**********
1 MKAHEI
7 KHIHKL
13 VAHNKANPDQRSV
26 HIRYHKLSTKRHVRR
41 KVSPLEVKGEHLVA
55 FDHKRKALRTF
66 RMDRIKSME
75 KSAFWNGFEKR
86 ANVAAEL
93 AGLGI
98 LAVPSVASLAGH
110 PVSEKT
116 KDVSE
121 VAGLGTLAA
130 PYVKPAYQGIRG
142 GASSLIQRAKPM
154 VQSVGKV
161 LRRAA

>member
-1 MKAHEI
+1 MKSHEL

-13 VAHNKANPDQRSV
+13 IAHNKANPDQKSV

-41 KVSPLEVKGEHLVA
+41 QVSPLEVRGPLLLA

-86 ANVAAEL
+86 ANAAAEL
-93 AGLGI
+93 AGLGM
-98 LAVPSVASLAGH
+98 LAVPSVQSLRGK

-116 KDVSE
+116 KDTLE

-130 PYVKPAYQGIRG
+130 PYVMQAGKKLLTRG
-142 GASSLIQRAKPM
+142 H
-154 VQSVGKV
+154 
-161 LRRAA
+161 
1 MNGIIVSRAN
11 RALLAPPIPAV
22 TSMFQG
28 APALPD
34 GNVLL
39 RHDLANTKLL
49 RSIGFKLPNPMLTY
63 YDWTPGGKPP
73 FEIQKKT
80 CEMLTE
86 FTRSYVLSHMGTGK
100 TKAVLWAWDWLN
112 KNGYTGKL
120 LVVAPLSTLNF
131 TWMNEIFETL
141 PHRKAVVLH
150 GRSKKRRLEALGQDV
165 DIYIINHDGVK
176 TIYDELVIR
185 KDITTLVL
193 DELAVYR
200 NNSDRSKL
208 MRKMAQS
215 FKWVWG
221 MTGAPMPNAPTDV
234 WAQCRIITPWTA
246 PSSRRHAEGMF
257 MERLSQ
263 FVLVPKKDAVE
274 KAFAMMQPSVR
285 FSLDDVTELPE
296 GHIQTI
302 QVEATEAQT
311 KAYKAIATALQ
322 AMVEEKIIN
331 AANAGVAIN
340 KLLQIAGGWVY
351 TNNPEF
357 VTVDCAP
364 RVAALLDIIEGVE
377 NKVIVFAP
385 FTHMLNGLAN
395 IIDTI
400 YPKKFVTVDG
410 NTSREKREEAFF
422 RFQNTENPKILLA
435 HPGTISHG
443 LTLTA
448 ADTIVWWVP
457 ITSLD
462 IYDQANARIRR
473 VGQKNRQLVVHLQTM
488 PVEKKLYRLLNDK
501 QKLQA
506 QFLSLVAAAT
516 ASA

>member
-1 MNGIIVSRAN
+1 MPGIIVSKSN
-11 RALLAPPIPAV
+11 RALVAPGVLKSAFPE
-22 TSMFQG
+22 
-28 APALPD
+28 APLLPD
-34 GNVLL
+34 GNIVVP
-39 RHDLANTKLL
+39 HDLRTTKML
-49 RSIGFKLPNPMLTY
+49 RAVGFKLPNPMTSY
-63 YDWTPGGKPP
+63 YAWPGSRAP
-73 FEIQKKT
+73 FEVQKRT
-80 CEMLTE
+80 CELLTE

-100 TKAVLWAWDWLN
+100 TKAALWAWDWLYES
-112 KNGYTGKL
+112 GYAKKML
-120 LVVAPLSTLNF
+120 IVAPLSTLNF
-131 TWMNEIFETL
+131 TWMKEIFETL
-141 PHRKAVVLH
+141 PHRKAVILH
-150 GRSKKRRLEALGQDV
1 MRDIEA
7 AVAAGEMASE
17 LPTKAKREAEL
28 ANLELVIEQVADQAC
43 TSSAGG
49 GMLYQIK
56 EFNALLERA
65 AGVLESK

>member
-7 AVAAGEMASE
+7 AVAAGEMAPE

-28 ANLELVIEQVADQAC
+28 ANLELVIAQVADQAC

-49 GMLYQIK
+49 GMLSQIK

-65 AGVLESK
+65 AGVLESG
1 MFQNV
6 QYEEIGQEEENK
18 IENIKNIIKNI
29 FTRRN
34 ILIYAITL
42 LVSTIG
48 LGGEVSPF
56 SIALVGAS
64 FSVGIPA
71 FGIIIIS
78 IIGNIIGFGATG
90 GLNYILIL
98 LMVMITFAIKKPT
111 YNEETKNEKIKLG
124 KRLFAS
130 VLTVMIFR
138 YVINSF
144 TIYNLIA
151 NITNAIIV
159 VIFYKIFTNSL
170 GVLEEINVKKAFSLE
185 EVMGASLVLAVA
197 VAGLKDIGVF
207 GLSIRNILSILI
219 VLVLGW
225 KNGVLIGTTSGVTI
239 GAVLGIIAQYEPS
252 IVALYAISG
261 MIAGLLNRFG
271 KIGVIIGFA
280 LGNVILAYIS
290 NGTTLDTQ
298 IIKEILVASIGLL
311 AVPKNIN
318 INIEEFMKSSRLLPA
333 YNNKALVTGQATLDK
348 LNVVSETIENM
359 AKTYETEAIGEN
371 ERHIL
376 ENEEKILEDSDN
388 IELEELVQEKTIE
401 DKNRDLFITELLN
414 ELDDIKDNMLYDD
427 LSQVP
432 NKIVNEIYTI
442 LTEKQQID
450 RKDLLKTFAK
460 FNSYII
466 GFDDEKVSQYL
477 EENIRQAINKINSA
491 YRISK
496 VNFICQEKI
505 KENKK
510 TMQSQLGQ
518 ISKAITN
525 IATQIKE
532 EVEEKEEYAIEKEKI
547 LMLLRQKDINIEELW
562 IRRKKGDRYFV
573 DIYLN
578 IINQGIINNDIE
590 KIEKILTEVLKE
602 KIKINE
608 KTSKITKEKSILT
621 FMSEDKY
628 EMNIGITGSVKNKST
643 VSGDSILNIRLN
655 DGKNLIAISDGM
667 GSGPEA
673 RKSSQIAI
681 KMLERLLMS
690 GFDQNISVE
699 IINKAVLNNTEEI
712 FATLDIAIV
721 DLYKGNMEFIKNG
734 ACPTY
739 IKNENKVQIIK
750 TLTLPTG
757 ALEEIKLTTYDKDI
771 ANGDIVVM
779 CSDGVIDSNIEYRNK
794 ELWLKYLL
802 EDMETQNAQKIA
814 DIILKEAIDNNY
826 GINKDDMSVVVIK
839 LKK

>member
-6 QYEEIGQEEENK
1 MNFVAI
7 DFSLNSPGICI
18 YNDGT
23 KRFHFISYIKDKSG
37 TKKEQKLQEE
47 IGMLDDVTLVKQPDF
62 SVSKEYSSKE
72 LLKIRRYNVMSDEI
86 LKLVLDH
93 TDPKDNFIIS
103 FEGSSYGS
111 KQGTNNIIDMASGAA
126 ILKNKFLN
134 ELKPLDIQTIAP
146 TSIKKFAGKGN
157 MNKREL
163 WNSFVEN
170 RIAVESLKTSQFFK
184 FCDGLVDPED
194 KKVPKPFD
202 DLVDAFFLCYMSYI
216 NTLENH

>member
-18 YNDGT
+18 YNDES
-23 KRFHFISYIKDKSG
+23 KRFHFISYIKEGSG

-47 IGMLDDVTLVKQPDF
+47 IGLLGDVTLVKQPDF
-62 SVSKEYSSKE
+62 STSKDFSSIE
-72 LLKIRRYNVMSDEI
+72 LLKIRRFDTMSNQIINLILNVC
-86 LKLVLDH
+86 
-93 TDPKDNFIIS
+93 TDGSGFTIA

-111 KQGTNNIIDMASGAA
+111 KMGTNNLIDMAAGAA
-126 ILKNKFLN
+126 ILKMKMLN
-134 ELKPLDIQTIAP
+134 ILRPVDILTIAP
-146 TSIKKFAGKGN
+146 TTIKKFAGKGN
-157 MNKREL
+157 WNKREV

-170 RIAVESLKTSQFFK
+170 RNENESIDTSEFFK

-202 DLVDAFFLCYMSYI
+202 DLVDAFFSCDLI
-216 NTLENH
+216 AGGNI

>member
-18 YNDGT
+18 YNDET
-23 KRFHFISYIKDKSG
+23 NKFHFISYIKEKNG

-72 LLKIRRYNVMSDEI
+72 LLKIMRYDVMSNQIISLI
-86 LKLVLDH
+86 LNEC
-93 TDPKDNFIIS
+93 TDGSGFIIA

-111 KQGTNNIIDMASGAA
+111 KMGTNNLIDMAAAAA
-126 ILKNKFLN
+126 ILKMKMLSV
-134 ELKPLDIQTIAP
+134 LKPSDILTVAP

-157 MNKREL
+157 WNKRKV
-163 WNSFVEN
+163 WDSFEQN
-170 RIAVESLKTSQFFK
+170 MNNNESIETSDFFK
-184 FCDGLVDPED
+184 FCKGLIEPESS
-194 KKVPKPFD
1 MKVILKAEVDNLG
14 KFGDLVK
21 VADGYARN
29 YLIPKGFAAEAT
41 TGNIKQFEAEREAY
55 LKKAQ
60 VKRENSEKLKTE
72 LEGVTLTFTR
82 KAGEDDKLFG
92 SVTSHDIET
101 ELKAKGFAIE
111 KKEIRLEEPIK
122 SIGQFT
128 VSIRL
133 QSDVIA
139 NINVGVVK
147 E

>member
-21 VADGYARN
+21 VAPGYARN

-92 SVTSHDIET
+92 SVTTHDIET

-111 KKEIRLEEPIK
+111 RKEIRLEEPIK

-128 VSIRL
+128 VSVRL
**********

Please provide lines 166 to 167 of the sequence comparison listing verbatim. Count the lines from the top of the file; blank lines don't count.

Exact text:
159 VIFYKIFTNSL
170 GVLEEINVKKAFSLE